The field of cognitive epidemiology further investigates the link between intelligence and health. The findings are pretty clear: intelligent people have a higher chance of living a longer life, decreased risk of coronary heart disease, obesity, and stroke. A meta-study showed that a decrease in IQ score of 15 points increases the mortality rate by 32 percent. This just to give a few examples.

Of course there are edge cases. Of course there are intelligent people that suffer. Of course there are problems associated with being intelligent. With it can come a certain sense of isolation, as with everything that is far away from the population average. There might be a propensity for mental health problems and overexcitability, as new research suggests. But the popular notion of mental illness like bipolar disorder being connected to high intelligence is just now being properly investigated, and the relationship is far from as clear as anecdotal evidence might suggest.

From my daily experience working in a mental health clinic, I can assure that we don’t only have misunderstood geniuses running around here. This study, for example, indicates that risk for bipolar disorder actually decreases with intelligence, but that there might be a positive correlation with it and people at the very high end of the spectrum of intelligence (which is only a very small portion of the population).

And so, as with everything, it’s easy to be black and white about it, but there are more than enough reasons to say that intelligent people are far away from always being miserable, and their quality of life on average even tends to be better compared to less intelligent people. Life can always be hard. But I think it’s unhealthy to blindly and somewhat arrogantly blame it on something that is to a large extent a blessing, especially in our modern world.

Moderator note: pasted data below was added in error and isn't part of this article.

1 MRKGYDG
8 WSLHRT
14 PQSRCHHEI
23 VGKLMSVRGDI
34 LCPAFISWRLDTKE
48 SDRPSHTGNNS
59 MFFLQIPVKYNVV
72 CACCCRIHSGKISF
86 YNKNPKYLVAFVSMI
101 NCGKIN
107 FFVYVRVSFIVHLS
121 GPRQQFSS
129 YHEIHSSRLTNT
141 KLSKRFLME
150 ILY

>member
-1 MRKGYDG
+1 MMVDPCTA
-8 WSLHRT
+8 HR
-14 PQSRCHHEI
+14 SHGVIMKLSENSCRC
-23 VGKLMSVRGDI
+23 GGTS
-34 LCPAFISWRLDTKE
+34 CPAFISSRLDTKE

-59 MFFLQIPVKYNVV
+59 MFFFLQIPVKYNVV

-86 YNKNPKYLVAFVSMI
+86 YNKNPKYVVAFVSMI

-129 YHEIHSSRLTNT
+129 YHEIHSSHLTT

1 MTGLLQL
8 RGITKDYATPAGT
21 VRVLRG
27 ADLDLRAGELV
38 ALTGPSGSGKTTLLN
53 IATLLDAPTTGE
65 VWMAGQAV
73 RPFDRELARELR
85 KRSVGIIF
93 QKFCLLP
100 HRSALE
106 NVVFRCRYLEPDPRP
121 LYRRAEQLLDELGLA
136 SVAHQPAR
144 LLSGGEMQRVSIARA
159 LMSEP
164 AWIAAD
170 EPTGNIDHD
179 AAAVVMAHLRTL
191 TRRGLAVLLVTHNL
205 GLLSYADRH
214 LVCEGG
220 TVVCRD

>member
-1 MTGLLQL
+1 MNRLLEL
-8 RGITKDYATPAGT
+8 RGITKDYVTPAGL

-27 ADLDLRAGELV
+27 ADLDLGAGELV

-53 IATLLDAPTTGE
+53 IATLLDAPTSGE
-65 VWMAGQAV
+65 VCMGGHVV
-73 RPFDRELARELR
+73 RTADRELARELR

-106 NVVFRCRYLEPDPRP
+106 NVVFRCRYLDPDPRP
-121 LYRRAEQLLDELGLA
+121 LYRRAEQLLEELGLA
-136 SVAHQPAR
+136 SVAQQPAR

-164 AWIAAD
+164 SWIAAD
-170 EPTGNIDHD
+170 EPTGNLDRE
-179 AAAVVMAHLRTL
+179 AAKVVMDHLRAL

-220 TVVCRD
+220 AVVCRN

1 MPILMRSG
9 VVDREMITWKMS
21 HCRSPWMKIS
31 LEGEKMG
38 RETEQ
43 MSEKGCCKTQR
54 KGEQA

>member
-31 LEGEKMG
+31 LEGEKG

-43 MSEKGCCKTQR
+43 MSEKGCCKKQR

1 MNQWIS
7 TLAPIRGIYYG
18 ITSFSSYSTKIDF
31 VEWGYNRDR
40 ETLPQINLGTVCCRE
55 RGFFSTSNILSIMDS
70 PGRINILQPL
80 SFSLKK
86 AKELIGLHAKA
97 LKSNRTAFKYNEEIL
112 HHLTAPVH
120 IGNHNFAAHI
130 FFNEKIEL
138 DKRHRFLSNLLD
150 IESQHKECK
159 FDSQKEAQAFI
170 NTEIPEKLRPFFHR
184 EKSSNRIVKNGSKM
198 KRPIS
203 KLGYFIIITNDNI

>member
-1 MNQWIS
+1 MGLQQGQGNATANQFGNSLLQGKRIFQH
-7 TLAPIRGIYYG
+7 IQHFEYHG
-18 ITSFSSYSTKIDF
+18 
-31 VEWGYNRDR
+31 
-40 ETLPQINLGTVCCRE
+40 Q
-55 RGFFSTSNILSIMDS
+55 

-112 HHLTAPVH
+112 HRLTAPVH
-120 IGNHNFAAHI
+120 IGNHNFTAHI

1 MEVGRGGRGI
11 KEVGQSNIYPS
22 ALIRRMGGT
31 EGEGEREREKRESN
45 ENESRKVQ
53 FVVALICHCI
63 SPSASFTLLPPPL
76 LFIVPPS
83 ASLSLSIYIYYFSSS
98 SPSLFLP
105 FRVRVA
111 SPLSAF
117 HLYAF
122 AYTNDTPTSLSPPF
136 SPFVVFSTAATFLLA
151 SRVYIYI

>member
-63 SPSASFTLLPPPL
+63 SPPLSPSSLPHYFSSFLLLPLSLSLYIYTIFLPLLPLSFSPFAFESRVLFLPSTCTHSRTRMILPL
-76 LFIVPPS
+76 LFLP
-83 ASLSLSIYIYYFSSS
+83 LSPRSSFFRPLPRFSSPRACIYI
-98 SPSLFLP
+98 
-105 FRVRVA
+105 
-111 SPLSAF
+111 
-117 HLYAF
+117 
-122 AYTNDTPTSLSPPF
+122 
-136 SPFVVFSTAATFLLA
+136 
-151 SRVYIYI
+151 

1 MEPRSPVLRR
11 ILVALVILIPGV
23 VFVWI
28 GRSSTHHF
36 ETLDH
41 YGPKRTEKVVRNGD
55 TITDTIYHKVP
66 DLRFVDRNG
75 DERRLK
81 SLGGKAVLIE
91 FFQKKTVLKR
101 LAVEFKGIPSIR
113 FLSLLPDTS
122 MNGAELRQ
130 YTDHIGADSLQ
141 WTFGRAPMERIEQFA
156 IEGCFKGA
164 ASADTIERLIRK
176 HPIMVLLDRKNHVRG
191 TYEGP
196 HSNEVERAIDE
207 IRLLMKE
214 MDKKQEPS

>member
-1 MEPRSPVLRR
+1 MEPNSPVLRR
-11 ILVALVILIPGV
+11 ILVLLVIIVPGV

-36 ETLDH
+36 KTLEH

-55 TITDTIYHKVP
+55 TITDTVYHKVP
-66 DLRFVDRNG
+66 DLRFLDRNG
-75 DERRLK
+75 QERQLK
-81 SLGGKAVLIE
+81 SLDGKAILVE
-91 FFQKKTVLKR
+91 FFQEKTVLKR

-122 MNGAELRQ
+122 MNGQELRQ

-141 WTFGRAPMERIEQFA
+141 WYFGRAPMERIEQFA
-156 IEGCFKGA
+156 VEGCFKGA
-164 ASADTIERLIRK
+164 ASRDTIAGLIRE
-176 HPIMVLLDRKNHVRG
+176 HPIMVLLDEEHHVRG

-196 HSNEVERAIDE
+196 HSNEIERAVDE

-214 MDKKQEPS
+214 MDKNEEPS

Justifying unhappiness vs. learning to be happy

If you’re so smart, how come you aren’t happy? How come you haven’t figured that out? That’s my challenge to all the people who think they’re so smart and so capable. If you’re so smart and capable, why can’t you change this?
Naval Ravikant

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Photo by Helena Lopes on Unsplash

Intelligence is a measure that is trying to capture the problem-solving skills of a person across a wide range of tasks. Does not trying to lead a happy life also include solving problems across a wide range of tasks? In this very stimulating podcast, Naval Ravikant dares to ask the provocative question: Why don’t unhappy intelligent people use their intelligence to solve the problem of their own unhappiness?

People have been thinking about how to be happy for thousands of years, and some wisdom has definitely emerged on how to live a fulfilled existence. There are skills to be learned that will most definitely improve your quality of life, and I think intelligent people actually have an advantage in learning them, as with learning many other things.

So instead of congratulating yourself for your own unhappiness and the burden of your gifts, why not take some time to read into the emerging science on how to live a happy life (read The Happiness Hypothesis by Jonathan Haidt for a good overview). Or go back farther in history: study the Stoics, meditate, eat well, exercise, do yoga, learn how to make friends, socialize more: there are a lot of smart people out there, and let’s face it, the odds that you are so brilliant that no one understands you are pretty small.

The list of things to do is endless, and if you’re really that smart and unhappy, chances are good that there is something you can do about it.

I love new ideas. My science podcast: https://anchor.fm/acit-science Connect via LinkedIn: https://www.linkedin.com/in/manuel-brenner-772261191